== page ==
The Chicago Bears (0-3) looked like one of the worst teams in the NFL last night, and have for the first three weeks of the regular season. With key injuries throughout the roster, it's hard to foresee any drastic turnaround this season, which is unfortunate for Bears fans.
Still, there is plenty to watch on a roster that is one of the youngest in the league. Last night's 31-17 loss to the Dallas Cowboys was difficult to stomach but there were plenty of performances of note, a few of which provide glimmers of light in a season that has quickly gone dark.
RB Jordan Howard
Offensive coordinator Dowell Loggains finally executed the running-back-by-committee approach the coaching staff espoused all off-season, with rookie Jordan Howard getting the majority of the touches. Howard was on the field for 49 of the offense's 65 snaps, carrying 9 times for 45 yards, while adding 4 catches for 47 yards. Howard's presence in the backfield immediately provided a spark to Chicago's dormant rushing attack, as he ripped off a 36-yard run on his first carry of the night. Jeremy Langford was limited to just 15 snaps, due in large part to an ankle injury that knocked him out of the game in the third quarter, yet he averaged 10.3 yards per carry (3 rushes, 31 yards). The run game was wildly inconsistent, with Howard taking far too many shots in the backfield, but the big gainers showed some future potential with the bruising rookie toting the rock.
TE Zach Miller
Through the first two games of the year, Zach Miller had just 7 receptions for 47 yards. Against the Cowboys, Miller caught 8 passes for 78 yards and 2 TDs. With Alshon Jeffery hobbled with a knee injury and Kevin White still finding his way, Miller was Chicago's biggest weapon in the passing attack. Both of his scores were difficult catches at the goal line with a defender on his back, and he took mean shot to the head but still held onto the ball for his second touchdown. Miller also had an outstanding grab on an intermediate post pattern, snatching the ball high out of the air in traffic. Miller showed last year he can be a No. 1 tight end in the NFL but he was under-utilized by Jay Cutler the past two weeks. With Brian Hoyer under center, Miller was nearly unstoppable.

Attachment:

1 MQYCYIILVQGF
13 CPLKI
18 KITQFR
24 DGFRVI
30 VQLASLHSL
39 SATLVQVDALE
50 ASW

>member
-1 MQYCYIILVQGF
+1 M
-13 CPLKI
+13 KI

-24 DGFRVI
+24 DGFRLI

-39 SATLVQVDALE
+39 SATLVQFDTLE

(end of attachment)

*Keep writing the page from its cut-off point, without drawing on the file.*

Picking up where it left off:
ILB Jerrell Freeman
In a game where it appeared many Bears were just going through the motions, Jerrell Freeman was playing like it was the Super Bowl. Freeman was all over the field, racking up 12 combined tackles. Chicago's defensive front struggled without NT Eddie Goldman, allowing the Cowboys to run for 199 yards as a team, but it would have been far worse without Freeman, who filled run gaps with authority all night. In my opinion, Freeman is on par with Kyle Long as the best player on this roster. The heart he showed last night, while everyone around him was sleepwalking, was extremely impressive from the team's defensive leader.
QB Brian Hoyer